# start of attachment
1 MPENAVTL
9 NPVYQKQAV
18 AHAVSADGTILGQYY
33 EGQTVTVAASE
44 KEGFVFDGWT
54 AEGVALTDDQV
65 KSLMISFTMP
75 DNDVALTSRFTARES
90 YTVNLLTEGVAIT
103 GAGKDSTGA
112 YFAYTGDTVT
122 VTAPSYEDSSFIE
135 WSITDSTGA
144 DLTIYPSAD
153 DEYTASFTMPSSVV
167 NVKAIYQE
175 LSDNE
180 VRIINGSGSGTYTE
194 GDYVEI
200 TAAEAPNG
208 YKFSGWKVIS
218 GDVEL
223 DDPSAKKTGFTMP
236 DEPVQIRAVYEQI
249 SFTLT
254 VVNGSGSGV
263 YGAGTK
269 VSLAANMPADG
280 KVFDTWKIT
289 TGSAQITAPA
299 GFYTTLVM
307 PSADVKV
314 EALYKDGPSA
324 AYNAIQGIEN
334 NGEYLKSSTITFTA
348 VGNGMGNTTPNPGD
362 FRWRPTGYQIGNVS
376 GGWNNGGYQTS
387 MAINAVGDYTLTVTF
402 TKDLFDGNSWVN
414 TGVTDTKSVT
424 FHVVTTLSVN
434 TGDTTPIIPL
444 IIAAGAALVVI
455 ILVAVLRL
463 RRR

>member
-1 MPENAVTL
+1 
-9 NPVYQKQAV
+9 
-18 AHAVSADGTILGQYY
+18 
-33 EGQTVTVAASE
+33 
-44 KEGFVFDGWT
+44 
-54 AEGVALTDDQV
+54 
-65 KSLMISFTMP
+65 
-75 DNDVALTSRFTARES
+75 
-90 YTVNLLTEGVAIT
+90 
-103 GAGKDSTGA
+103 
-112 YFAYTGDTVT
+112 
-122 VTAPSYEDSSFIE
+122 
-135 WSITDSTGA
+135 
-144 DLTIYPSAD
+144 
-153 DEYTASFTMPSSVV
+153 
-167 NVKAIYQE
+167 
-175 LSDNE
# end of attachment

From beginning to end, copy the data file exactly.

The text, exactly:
1 MPENAVTL
9 NPVYQKQAV
18 AHAVSADGTILGQYY
33 EGQTVTVAASE
44 KEGFVFDGWT
54 AEGVALTDDQV
65 KSLMISFTMP
75 DNDVALTSRFTARES
90 YTVNLLTEGVAIT
103 GAGKDSTGA
112 YFAYTGDTVT
122 VTAPSYEDSSFIE
135 WSITDSTGA
144 DLTIYPSAD
153 DEYTASFTMPSSVV
167 NVKAIYQE
175 LSDNE
180 VRIINGSGSGTYTE
194 GDYVEI
200 TAAEAPNG
208 YKFSGWKVIS
218 GDVEL
223 DDPSAKKTGFTMP
236 DEPVQIRAVYEQI
249 SFTLT
254 VVNGSGSGV
263 YGAGTK
269 VSLAANMPADG
280 KVFDTWKIT
289 TGSAQITAPA
299 GFYTTLVM
307 PSADVKV
314 EALYKDGPSA
324 AYNAIQGIEN
334 NGEYLKSSTITFTA
348 VGNGMGNTTPNPGD
362 FRWRPTGYQIGNVS
376 GGWNNGGYQTS
387 MAINAVGDYTLTVTF
402 TKDLFDGNSWVN
414 TGVTDTKSVT
424 FHVVTTLSVN
434 TGDTTPIIPL
444 IIAAGAALVVI
455 ILVAVLRL
463 RRR

>member
-1 MPENAVTL
+1 
-9 NPVYQKQAV
+9 
-18 AHAVSADGTILGQYY
+18 
-33 EGQTVTVAASE
+33 
-44 KEGFVFDGWT
+44 
-54 AEGVALTDDQV
+54 
-65 KSLMISFTMP
+65 
-75 DNDVALTSRFTARES
+75 
-90 YTVNLLTEGVAIT
+90 
-103 GAGKDSTGA
+103 
-112 YFAYTGDTVT
+112 
-122 VTAPSYEDSSFIE
+122 
-135 WSITDSTGA
+135 
-144 DLTIYPSAD
+144 
-153 DEYTASFTMPSSVV
+153 
-167 NVKAIYQE
+167 
-175 LSDNE